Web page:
Rev’it Cayenne Pro
February 19, 2008 – The annual Powersports Dealer Expo show officially opens on Saturday morning each President’s Day weekend. I usually wait until Sunday morning for my annual visit to the Rev’it booth, when things slow down a bit and while everyone else is still recovering from the previous night’s entertainment.
This year was no exception, and the Rev’it staff took me through the “What’s New” tour. Regular webBikeWorlders know that we’ve been big fans of Rev’it gear for three basic reasons: attention to detail, continuous improvement and probably the widest array of motorcycle gear offered by any single company.
This is high-quality stuff — some of the best equipment you’ll find, in my opinion. And it may cost more, but serious riders will pay for gear that works.
I also like the the strategy of continuous improvement, year after year. It’s hard to go wrong by listening to owners and incorporating their feedback, no matter what business you’re in.
Where to Buy Rev’it Cayenne Pro
So that’s what they’ve done with the Cayenne jacket, now called the Cayenne Pro. We reviewed the original Cayenne jacket back in August of 2005, and it’s held up like a champ ever since. I haven’t found anything that beats it in harsh conditions and for riding in winter extremes.
I hope to have a new Rev’it Cayenne Pro soon for a detailed review, but in the meantime, here are some photos (below) illustrating the details.
The outer shell of the Cayenne is now made from a combination of 500 and 1000 denier DuPont Cordura, which has been proven many times over the years in all sorts of motorcycle gear and is more familiar to motorcyclists than the previous Swiss fabrics.
There are now Cayenne pants to match the jacket, and they have stretch Cordura on the inner thighs for comfort and ventilation. Look at the photos of the jacket and pants outfit below and you’ll see an example of Rev’it attention to detail; the patterns and colors exactly match up down the entire length of the jacket and pants.
All of the zippers and snaps have been redesigned. The removable panels that covered the vents on the upper chest are gone, replaced by a fold-up section that snaps to the upper chest, as seen in the photo below. All of the snaps are now high-quality, spring loaded, which offer a more positive feel and should pretty much last through anything.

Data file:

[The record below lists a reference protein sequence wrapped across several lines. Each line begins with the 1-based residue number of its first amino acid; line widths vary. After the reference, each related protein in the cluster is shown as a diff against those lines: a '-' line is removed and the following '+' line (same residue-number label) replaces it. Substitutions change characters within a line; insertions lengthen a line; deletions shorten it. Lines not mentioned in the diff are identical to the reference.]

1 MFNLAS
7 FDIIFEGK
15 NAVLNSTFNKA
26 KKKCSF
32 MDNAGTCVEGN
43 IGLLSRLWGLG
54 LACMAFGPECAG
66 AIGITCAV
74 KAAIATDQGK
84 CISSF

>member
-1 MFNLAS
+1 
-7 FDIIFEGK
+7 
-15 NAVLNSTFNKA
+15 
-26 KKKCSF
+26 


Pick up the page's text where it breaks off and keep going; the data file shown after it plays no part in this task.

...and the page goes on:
The middle pockets are waterproof as are the flush-fitting zippers; Rev’it was the first to use these, as far as I can determine. The jacket also has zippered vents in the upper back above each arm.
The reflective material and the fabric is laser cut for accuracy, and you can see in the close-ups that much of it is laminated to improve the integrity of the fabric (less stitches = stronger). This also helps give the jacket a sleeker and lighter look.
SASTECH armor is now used throughout the jacket. The shoulder armor is the extended type to cover the shoulder blade for more protection.
There are more stretch panels added here and there, like on the sides and the upper neck in back.
The waterproofing membrane is new, with three layers and it’s sonic welded to avoid stitching seams. It has also been added to the final 6″ of the bottom hem of the jacket. The rear attachment zipper can be accessed through the liner, so it’s usable whether the liner is installed or not.
The liner is a new material called “X-Skin” (not sure of the spelling), claimed to have twice the thermal factor of DuPont Thermolite Plus but it’s half as thick. It’s also sweat wicking. Thinner is better, because this makes the jacket fit more correctly whether the liner is in or not. Some jackets with a thick liner can gain a size or two when the liner is removed, causing problems for the wearer.
The Cayenne Pro comes in several color combinations and the gray color on the arms is a sort of clay or earth color that matches well. The orange shown here is a pre-production sample; the actual orange fabric is brighter and higher visibility, although I actually like the muted orange myself.
The other big news is the use of “Superfabric” in the abrasion points, like the elbows. Superfabric is thin and light and uses ceramic with something like tiny ceramic “shields” embedded in it. The Superfabric panels are laminated to the jacket and not sewn, avoiding the issue of having the stitches tearing loose during a slide.
Superfabric is supposed to be, well, super abrasion and cut resistant. It’s also super expensive, but the benefits are obvious for motorcycle protection. It’s something like 4 times the abrasion resistance of leather and and — get this — 15 times the abrasion resistance of Kevlar on the Martindale abrader scale! The laser cut and bonded Superfabric again keeps the jacket light and sleek looking.
The Cayenne Pro jacket and pants are more expensive than less technologically advanced clothing, but Rev’it clothing is in the same market segment as BMW clothing, for example, which is extraordinarily expensive, and the Rev’it gear is a few hundred dollars less.
The other big news is the new Rev’it Sirocco jacket, designed specifically for warm weather. I think it will be a huge hit… And Rev’it has incorporated your feedback into a redesigned version of the Rev’it Freestyle boots we reviewed not long ago; more on that in a bit. In the meantime, here’s the Rev’it 2008 online catalog.
Rev’it Cayenne Pro Outfit – Gray jacket and pants.
Where to Buy Rev’it Cayenne Pro
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